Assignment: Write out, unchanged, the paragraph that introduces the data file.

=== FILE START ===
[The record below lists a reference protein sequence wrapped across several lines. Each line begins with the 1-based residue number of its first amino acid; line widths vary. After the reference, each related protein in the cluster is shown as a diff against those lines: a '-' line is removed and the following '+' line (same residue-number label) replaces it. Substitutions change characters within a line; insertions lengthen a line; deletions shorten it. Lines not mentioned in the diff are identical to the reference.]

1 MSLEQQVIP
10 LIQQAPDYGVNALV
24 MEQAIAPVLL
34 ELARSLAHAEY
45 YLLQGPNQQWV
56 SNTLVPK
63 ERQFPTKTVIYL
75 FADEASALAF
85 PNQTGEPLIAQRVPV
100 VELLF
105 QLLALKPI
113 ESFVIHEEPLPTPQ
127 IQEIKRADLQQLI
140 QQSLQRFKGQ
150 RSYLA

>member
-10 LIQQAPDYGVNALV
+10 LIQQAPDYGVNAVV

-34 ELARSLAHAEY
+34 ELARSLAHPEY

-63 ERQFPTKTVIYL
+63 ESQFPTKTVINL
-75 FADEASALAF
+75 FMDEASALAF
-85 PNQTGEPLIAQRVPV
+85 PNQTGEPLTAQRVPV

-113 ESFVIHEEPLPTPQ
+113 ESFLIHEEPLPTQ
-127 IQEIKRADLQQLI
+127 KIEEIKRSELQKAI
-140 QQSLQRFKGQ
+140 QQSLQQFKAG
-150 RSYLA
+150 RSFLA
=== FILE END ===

[The record below lists a reference protein sequence wrapped across several lines. Each line begins with the 1-based residue number of its first amino acid; line widths vary. After the reference, each related protein in the cluster is shown as a diff against those lines: a '-' line is removed and the following '+' line (same residue-number label) replaces it. Substitutions change characters within a line; insertions lengthen a line; deletions shorten it. Lines not mentioned in the diff are identical to the reference.]